Evidence about whether factors other than the presence of a known bleeding disorder or active liver disease affect the risk for bleeding in patients undergoing primary hip and knee arthroplasty is unclear. Six low quality studies among non-arthroplasty surgical patients did not find convincing evidence that preoperative coagulation screening predicts postoperative bleeding (Table 50 in Appendix XIII summarizes our evaluation of the quality and applicability of these studies).
  • bleeding time predicted blood loss in one of three studies
  • fibrinogen predicted blood loss in one of three studies
  • platelet count predicted blood loss in one of six studies
  • prothrombin time predicted blood loss in one of six studies (Table 27).
In other very low quality (and, therefore, unreliable) studies of non-arthroplasty surgical patients (Table 26):
  • thrombocytopenia was a significant predictor of postoperative intracranial hematoma among intracranial surgery patients,
  • a history of gastrointestinal (GI) bleed was not a significant predictor of postoperative upper GI bleeding among non-ulcer surgery patients,
  • a history of bleeding with previous surgery did predict excessive bleeding among cardiac bypass patients, while
  • epistaxis and a history of bleeding with dental extraction each did not predict major bleeding among Type 1 von Willebrand disease patients undergoing surgery.
No data were found addressing the other risk factors (see Table 24 for the list of risk factors for which we sought evidence).

The data on hemorrhage-related complications are also sparse. Three low quality and fourteen very low quality studies addressed whether patients with one or more potential risk factors have higher rates of hemorrhage-associated complications. (The results of these studies are summarized in Table 28, Table 29 and Table 30, which provide a detailed description of these studies’ results. Our evaluation of their quality and applicability is shown in Appendix XIII, Table 51)  Low hemoglobin levels and more complex revision procedures did predict a higher risk of transfusion, but none of the factors studied could be directly tied to hemorrhage-associated complications such as deep periprosthetic joint infection.

Due to the inconclusive evidence regarding other risk factors for bleeding or hemorrhage-associated complications among elective hip and knee arthroplasty patients, we are unable to recommend for or against further risk stratification.

The clinician should be aware of established contraindications against the use of individual anticoagulant agents.

We excluded some of the studies we retrieved to address this recommendation. These studies, and the reasons for their exclusion are listed in Appendix XIV, Table 59- Table 60.
 
Additional Risk Factors Related to Bleeding Disorders
Current evidence is not clear about whether factors other than the presence of a known bleeding disorder or active liver disease increase the chance of bleeding in these patients and, therefore, we are unable to recommend for or against using them to assess a patient’s risk of bleeding.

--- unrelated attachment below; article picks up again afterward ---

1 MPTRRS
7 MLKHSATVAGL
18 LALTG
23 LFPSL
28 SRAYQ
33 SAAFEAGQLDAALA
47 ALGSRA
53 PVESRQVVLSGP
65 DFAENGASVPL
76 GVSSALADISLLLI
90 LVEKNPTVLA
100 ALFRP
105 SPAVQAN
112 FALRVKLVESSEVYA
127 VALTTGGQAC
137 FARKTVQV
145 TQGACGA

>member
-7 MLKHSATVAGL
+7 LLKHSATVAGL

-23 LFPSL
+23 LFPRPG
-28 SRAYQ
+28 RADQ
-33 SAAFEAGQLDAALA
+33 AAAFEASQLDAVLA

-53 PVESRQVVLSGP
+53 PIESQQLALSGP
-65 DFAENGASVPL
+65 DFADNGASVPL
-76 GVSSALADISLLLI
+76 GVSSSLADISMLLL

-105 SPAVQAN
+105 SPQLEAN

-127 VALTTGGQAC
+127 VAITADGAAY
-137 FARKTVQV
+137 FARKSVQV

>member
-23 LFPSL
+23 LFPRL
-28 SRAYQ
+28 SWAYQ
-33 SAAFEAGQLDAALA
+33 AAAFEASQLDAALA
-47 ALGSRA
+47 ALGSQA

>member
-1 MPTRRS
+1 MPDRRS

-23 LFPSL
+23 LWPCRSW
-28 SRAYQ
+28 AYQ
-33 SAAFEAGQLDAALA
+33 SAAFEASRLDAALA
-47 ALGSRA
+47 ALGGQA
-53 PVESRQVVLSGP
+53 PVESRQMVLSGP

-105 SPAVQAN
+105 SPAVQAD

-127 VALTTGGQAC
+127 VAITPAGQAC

Inconclusive
Bleeding complications related to the soft tissue envelope around the surgical site and the effects of bleeding on functional outcomes are an important concern. A hematoma can lead to joint stiffness and a compromised functional outcome or to a periprosthetic joint infection (with its associated morbidity). Although these potential risks have historically not been addressed in other guidelines on this topic, given the seriousness of these concerns, this work group believed it necessary to address them.

We found very little data that addressed risk factors for bleeding in patients undergoing elective hip or knee replacement surgery (see Table 24 for the list of risk factors for which we sought evidence and for a summary of these results. Two studies of very low quality (see Table 50 in Appendix XIII) addressed patients with hemophilia, with the only comparative study finding it to be a significant predictor of hemarthrosis. One comparative study of very low quality addressed cirrhosis of the liver and found it to be a significant predictor of perioperative blood loss (Table 25). 

Therefore, patients with a known bleeding disorder or active liver disease may have an increased risk for bleeding. Evaluating patients for these factors has minimal cost and low risk to the patient; we believe that these actions are consistent with the current practice of most orthopaedic surgeons. Recommendation 7 discusses the recommended thromboprophylaxis strategy for these patients.

Evidence about whether factors other than the presence of a known bleeding disorder or active liver disease affect the risk for bleeding in patients undergoing primary hip and knee arthroplasty is unclear. Six low quality studies among non-arthroplasty surgical patients did not find convincing evidence that preoperative coagulation screening predicts postoperative bleeding (Table 50 in Appendix XIII summarizes our evaluation of the quality and applicability of these studies).
  • bleeding time predicted blood loss in one of three studies